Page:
We went up a few hundred feet to see how things were getting on at Leafhopper Farm. A good friend brought over her drone for some fun flying, and it was wonderful (though loud). The evolution of landscape in the last six years shows across these acres, and there’s so much rich terrain, it’s hard to pick a place to even start. Above, using the central turn around drive like the center of a clock, we’ll start in the top right corner at one o/clock where the pond is. Currently, the water is a third of the size designed when we dug. It’s still an impressive feature, and will seal in time, making a fabulous habitat for wildlife and people alike.
Moving down to about three o’clock is the double cabin and sunken garden space where a raised bed stands. There is room for more raised beds as production demand increases, and irrigation from rain catchment off the roof into a 5oo gallon cistern. Note that just to the south of the cabin, at four o’clock, we topped a western red cedar to protect our structures, and bring more light to the gardens to the north of the tree. Just to the left of the tree in photo, is the green house, which is hosting mostly tomatoes right now. Our starts are out in the kitchen and front gardens now. Due south at six o’clock is the driveway, but just to the left of that is another cut tree. A hybrid Christmas tree planted by the previous owners was a cause for concern to structures, and again, we cut to also let in more light to the upper gardens, which has made a HUGE difference in production this year.
Between seven and eight o’clock are the swales, ready for planting this fall and winter, after our 20,000 gallon tank is installed to flood irrigate. Our well house stands at nine o’clock, and by eleven, we’re looking at a cedar grove slated to come down later this week. Below is a close up of that grove and the buildings, including the shop and tiny house structure at noon in the photo above. This grove was stripped of much of its bark by livestock overwintered without enough fodder. Horses are notorious for this behavior, and it’s killed a lot of trees here in The Pacific Northwest. The grove just to the north of the barn structures will also be thinned, giving us a load of wood to mill locally and build with.
The current barn and coop structures are in desperate need of rebuilding, and some good lumber will aid greatly in making repairs, as well as putting in a new biomass/greenhouse structure for rain catchment to fill our new bladder tank. This will be the only planned “logging” of Leafhopper Farm during my stewardship of the land, and hopefully the last. However, we’ll have King Conservation District out this week to talk about the farm’s forestry plan, and hope it’s all conservation and restoration planting from here on out. On another note, we’ve already planted replacement trees equivalent to this grove on other parts of the property, and will continue to reforest in our stream buffer area, and other groves on the land that could use some diversifying.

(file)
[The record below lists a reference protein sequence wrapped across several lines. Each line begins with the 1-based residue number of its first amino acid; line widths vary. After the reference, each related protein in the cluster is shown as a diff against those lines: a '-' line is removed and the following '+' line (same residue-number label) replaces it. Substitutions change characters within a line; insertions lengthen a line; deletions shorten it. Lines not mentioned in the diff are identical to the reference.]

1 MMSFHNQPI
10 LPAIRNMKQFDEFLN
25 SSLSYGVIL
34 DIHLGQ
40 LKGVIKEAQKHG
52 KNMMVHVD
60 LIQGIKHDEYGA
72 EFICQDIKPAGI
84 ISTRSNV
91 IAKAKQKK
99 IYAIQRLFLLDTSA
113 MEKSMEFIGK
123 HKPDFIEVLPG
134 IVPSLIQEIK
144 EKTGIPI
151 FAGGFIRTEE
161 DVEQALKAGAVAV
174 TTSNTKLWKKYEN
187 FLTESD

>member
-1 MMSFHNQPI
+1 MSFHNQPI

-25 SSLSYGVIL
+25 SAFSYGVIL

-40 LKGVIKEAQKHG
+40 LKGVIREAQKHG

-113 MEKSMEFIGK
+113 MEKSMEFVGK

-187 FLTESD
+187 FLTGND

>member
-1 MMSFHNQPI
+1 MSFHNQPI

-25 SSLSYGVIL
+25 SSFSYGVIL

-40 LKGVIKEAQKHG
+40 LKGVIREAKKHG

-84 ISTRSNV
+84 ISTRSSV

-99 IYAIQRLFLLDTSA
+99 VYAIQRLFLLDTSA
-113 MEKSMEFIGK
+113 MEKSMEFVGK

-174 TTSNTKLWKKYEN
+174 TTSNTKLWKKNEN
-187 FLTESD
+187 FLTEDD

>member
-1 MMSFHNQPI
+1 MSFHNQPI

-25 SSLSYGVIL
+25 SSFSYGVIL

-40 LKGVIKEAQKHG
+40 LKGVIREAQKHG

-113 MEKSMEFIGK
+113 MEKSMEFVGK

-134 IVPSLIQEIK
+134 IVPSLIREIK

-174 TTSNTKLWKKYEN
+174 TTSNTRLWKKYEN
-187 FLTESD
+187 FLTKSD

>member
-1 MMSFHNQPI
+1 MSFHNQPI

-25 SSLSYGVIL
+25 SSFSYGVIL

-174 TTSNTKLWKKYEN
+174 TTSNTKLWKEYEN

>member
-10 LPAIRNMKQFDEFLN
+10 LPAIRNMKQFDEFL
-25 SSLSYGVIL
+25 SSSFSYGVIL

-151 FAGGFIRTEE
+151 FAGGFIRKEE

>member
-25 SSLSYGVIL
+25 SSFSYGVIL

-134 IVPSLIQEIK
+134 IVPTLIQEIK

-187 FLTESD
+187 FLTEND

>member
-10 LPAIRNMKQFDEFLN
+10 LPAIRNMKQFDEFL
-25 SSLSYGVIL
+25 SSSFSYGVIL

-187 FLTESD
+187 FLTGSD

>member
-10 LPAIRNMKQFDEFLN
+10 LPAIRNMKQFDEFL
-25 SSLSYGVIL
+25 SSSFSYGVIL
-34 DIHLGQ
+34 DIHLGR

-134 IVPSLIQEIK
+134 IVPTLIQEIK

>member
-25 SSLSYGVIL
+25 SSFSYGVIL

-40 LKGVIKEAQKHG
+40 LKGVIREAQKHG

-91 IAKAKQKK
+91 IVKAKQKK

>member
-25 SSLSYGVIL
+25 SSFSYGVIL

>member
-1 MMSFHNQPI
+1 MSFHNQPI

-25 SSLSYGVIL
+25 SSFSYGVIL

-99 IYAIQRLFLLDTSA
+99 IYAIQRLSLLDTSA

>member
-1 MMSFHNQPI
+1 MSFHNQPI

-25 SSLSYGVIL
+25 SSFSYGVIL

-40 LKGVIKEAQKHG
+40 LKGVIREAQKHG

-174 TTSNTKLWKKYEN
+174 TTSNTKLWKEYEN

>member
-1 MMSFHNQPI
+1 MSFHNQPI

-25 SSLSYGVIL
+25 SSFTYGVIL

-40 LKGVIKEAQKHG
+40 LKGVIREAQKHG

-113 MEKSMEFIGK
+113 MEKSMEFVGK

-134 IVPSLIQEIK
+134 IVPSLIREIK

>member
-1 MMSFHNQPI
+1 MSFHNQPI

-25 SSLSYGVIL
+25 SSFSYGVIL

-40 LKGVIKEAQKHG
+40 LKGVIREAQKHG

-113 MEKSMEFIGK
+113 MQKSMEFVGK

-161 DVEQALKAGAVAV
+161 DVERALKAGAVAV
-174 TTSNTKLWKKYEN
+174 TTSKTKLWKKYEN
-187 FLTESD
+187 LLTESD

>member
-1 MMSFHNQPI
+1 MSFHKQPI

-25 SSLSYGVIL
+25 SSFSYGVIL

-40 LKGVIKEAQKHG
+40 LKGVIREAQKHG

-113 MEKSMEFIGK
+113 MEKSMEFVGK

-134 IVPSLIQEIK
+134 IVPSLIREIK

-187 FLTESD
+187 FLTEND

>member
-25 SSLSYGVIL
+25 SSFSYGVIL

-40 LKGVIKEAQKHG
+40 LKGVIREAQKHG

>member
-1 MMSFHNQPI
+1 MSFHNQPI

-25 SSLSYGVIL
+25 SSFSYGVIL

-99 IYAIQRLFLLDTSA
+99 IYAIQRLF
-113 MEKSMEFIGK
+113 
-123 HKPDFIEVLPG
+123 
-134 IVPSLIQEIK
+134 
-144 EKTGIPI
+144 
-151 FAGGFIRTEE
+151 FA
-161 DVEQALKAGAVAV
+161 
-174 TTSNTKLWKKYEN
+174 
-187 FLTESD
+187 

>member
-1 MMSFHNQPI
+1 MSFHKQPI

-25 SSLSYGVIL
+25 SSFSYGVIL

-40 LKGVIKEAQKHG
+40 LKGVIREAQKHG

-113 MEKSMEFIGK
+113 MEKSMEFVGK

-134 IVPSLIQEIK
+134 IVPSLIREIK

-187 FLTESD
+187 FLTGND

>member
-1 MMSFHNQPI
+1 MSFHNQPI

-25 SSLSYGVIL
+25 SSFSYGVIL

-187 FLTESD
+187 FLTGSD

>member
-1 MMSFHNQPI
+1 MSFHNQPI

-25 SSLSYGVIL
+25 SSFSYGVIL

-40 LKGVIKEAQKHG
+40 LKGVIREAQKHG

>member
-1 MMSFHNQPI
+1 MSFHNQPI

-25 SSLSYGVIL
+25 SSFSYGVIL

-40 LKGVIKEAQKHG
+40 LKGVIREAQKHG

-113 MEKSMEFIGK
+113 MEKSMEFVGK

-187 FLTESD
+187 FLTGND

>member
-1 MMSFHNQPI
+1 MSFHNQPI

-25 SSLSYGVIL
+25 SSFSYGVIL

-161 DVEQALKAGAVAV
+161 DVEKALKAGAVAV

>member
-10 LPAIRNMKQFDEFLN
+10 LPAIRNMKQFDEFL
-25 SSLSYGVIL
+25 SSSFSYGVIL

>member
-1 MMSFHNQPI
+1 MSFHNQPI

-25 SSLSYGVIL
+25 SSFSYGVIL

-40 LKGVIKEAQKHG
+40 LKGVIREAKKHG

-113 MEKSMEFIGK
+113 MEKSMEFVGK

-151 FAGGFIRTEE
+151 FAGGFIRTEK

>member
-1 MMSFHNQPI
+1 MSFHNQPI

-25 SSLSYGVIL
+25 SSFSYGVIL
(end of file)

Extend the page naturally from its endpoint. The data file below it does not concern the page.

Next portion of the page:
In navigating the drone to look at different aspects of the landscape, I could not help but notice how green and lush the property looks, and yes, it’s Spring, but the land still looks diverse and thriving, without bare spots or dead zones due to over grazing or chemical abuse. There are tended garden spaces, human and animal trails, earthworks, and so much vegetation, I love it! The shot below of the main house and garage show how much gardening is going on in zone 1.
A lot of the kitchen garden space has turned into native plant nursery, which will continue to lead our gardening plans as we shift more into perennials and under-story stock. Hedge plants also thrive here, and once established, can be cultivated as “mother plants” to new offshoots. We can take cuttings and root stalk from the natives to perpetuate more of each species on the landscape. I’ve already been experimenting with some of our cultivars, most recently lavender, which I pulled from all the herb gardens, as they were becoming too big for small rock gardens. I did leave rooted branches behind as I dug up each main shrub, and those branches are now filling out as new shrubs themselves. In replanting, I doubled my lavender population.
In the photo above, you can see there are three main gardens, the kitchen, front, and raised beds. All planting locations have hose access from a spigot, and in future, a more elaborate drip irrigation will be implemented. Right now, we’re still using primitive sprinkler heads and a single hose. It’s a passive system, but I move the sprinkler around and get the focused weeding done in the process. We have more in the gardens this year than ever, with a third planting happening in the next few weeks, to fill in the last open spots for food crops this summer.
A lot of the drone footage was video, and too large to upload onto this platform. We’re hoping to upload them on our Youtube channel this week with more commentary.